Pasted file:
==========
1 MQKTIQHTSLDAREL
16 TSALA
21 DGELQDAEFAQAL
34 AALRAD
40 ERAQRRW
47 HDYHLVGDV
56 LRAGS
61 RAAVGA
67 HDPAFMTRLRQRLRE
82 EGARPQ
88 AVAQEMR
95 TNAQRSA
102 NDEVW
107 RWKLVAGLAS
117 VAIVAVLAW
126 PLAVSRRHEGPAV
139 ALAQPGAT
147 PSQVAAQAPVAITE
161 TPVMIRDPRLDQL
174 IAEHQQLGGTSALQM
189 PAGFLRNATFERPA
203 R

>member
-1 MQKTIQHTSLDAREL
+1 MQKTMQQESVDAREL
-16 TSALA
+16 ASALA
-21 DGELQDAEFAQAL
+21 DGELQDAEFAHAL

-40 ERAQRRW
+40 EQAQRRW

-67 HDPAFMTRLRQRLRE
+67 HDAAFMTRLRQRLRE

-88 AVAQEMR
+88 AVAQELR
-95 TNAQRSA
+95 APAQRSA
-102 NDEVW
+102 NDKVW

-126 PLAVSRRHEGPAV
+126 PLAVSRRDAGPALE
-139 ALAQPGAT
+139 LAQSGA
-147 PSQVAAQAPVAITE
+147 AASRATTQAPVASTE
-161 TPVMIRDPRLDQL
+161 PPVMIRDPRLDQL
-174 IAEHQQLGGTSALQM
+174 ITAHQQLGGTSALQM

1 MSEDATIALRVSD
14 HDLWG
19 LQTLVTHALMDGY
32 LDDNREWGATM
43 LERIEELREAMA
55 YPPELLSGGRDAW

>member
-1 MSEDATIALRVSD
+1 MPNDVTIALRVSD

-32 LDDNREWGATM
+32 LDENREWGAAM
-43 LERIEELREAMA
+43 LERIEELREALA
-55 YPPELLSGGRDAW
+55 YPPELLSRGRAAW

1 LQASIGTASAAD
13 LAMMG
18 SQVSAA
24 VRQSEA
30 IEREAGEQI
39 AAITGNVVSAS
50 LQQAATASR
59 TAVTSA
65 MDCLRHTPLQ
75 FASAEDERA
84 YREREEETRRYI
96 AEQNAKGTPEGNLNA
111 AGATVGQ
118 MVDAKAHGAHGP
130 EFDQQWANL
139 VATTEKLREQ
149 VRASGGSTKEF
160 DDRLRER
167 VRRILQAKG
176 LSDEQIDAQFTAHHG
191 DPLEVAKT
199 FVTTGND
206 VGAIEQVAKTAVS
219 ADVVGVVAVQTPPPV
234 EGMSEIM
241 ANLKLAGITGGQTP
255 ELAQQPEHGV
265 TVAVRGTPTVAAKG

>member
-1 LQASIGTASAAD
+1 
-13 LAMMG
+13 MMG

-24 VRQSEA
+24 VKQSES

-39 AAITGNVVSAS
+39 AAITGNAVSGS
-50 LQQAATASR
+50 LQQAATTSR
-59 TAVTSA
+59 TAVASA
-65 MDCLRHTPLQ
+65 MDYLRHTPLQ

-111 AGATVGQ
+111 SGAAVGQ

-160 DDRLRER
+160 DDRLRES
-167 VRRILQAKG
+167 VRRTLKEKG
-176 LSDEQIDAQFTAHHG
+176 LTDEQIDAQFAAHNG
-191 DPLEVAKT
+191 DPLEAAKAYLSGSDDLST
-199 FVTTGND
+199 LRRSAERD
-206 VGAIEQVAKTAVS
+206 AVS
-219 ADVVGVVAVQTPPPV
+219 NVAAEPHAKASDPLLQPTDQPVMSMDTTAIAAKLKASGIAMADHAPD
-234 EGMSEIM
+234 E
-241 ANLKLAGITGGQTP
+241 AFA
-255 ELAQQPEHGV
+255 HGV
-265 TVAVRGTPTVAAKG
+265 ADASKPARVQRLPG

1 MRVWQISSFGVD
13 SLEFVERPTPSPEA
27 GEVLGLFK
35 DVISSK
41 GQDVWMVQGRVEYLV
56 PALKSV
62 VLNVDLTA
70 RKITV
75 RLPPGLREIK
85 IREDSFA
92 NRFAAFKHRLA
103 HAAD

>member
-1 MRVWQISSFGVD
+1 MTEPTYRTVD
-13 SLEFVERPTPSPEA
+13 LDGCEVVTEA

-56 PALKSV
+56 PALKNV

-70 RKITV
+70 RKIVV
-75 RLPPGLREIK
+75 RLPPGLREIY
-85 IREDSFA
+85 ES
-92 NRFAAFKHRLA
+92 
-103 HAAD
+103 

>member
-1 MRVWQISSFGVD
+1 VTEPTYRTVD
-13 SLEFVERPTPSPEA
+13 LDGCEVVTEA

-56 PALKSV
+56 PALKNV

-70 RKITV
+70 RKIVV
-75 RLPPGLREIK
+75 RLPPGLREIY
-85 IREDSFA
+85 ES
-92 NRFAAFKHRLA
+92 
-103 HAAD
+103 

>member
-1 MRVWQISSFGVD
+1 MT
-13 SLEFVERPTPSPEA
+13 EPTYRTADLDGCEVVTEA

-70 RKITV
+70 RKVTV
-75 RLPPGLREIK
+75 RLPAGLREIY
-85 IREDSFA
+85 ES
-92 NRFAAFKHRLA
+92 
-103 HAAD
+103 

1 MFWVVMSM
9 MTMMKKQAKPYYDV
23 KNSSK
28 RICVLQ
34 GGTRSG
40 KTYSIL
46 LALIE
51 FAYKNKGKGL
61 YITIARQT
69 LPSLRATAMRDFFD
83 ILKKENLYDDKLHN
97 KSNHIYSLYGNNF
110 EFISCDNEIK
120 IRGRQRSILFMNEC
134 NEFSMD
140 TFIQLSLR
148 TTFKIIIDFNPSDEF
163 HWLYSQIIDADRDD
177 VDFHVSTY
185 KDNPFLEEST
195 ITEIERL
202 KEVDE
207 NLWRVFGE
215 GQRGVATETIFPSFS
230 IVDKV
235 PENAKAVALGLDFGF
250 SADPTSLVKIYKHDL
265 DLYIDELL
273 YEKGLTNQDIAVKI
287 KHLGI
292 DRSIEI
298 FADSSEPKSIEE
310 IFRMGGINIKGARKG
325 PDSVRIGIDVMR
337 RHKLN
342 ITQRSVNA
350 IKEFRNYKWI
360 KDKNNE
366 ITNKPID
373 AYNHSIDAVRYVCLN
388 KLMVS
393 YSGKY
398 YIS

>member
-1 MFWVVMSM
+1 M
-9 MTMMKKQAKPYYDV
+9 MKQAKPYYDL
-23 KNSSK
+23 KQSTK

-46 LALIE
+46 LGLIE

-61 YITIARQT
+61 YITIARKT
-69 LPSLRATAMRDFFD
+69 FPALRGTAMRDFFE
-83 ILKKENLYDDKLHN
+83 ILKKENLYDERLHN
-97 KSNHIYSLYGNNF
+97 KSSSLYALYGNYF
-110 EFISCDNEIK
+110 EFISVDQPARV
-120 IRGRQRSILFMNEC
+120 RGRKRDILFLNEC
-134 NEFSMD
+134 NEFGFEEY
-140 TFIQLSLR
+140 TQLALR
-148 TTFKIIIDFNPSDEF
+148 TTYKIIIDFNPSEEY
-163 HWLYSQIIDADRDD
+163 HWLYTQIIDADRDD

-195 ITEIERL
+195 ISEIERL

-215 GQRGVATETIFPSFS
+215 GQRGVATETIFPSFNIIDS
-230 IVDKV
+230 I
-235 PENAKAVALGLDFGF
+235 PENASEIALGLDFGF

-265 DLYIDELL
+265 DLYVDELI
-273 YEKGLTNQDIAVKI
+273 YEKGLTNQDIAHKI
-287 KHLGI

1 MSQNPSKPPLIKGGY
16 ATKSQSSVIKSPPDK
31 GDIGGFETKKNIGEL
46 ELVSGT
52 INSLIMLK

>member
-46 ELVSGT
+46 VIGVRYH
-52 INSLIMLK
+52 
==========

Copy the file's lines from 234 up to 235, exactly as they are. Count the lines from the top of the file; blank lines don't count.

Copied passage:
393 YSGKY
398 YIS